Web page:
Universal Music Group has gained a reputation for going after copyright claims against everything from airline companies to 29-second YouTube videos of little children dancing. On Tuesday, UMG filed a new lawsuit directed at its easiest targets yet: prison inmates.
The complaint is against a handful of companies involved in a service called Access Securepak, a website that helps friends and loved ones compile care packages for inmates across the country. Specifically, UMG takes issue with the involvement of Ari’s Mixtapes, which supplies the care packages with mixtapes featuring Universal musicians including Eminem, The Jackson 5, James Brown, Marvin Gaye, Stevie Wonder, LL Cool J, and others.
UMG contends that though the Securepak site says its service “was developed to eliminate contraband,” the use of and profit from the record company’s assets is “contraband personified.” The complaint defines mixtapes as “a form of recorded music in which DJs combine (or ‘mix’) tracks, often recorded by different artists, onto a single CD.” It further suggests that without proper authorization, mixtapes amount to “nothing more than collections of infringing, piratical compilations.”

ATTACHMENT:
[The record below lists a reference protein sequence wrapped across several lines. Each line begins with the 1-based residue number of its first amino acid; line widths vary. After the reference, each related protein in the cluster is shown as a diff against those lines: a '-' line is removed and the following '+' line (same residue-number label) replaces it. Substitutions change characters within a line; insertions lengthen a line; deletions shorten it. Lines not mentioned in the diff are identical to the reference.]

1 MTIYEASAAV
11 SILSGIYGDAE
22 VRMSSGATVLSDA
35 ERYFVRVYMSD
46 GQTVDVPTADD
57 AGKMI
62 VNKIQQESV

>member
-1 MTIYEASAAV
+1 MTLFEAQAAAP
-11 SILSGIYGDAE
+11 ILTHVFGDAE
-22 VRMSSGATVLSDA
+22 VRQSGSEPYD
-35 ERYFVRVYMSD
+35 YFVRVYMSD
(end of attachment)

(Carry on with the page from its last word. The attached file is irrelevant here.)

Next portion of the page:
Though UMG acknowledges the existence of authorized mixtape dealers, it alleges that Access Securepak is not one of them. What’s more, it claims the service uses mixtapes as “door opener to solicit customers,” often acting as a “loss leader to boost sales of their other goods and services,” leading the mixtapes to being a key aspect of the service. As a result, UMG is seeking the maximum damages of $150,000 for each work infringed upon, plus recompense for illegal earnings, punitive damages, and other penalties.